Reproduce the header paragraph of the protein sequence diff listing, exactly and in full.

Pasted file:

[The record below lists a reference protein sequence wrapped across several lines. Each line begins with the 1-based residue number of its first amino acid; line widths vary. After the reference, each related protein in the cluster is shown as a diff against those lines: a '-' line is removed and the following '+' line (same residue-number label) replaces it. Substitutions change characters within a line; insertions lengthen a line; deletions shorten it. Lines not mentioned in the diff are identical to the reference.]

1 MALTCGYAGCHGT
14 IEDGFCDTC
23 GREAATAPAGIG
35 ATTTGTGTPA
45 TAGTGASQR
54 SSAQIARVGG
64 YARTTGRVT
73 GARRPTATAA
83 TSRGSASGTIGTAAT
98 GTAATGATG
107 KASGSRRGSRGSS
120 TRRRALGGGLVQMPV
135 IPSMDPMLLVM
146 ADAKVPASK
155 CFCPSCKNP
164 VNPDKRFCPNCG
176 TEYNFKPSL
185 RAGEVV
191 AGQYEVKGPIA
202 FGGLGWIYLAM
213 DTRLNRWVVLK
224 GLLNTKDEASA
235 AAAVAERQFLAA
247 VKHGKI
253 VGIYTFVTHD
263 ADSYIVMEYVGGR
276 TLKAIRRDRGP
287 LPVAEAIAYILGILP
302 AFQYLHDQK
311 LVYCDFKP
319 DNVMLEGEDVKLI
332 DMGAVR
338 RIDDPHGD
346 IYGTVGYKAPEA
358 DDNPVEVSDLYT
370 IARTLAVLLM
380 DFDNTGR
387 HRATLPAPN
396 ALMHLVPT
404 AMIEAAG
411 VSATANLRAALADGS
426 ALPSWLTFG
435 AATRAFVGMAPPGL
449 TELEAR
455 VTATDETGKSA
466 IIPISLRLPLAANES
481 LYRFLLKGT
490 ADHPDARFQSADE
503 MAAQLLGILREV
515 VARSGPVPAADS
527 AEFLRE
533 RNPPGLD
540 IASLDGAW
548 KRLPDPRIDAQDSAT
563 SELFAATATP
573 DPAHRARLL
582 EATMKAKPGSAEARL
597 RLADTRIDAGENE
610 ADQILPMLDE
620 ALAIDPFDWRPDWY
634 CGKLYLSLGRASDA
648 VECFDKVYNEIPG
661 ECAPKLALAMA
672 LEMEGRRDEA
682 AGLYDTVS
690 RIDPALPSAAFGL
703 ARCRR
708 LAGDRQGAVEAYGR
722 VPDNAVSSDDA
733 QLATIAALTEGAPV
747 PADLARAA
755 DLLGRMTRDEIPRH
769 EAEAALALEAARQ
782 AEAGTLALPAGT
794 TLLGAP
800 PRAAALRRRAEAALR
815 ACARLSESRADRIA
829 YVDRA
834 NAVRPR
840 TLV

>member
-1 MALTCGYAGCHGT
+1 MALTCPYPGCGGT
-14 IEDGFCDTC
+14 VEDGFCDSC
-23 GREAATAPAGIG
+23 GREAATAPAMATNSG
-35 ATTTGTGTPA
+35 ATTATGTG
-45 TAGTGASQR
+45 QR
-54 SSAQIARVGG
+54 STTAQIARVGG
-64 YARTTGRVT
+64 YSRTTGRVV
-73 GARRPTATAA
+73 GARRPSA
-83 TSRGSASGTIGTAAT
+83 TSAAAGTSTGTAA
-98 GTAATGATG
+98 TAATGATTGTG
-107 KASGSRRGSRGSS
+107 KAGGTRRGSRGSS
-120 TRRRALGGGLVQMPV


[The record below lists a reference protein sequence wrapped across several lines. Each line begins with the 1-based residue number of its first amino acid; line widths vary. After the reference, each related protein in the cluster is shown as a diff against those lines: a '-' line is removed and the following '+' line (same residue-number label) replaces it. Substitutions change characters within a line; insertions lengthen a line; deletions shorten it. Lines not mentioned in the diff are identical to the reference.]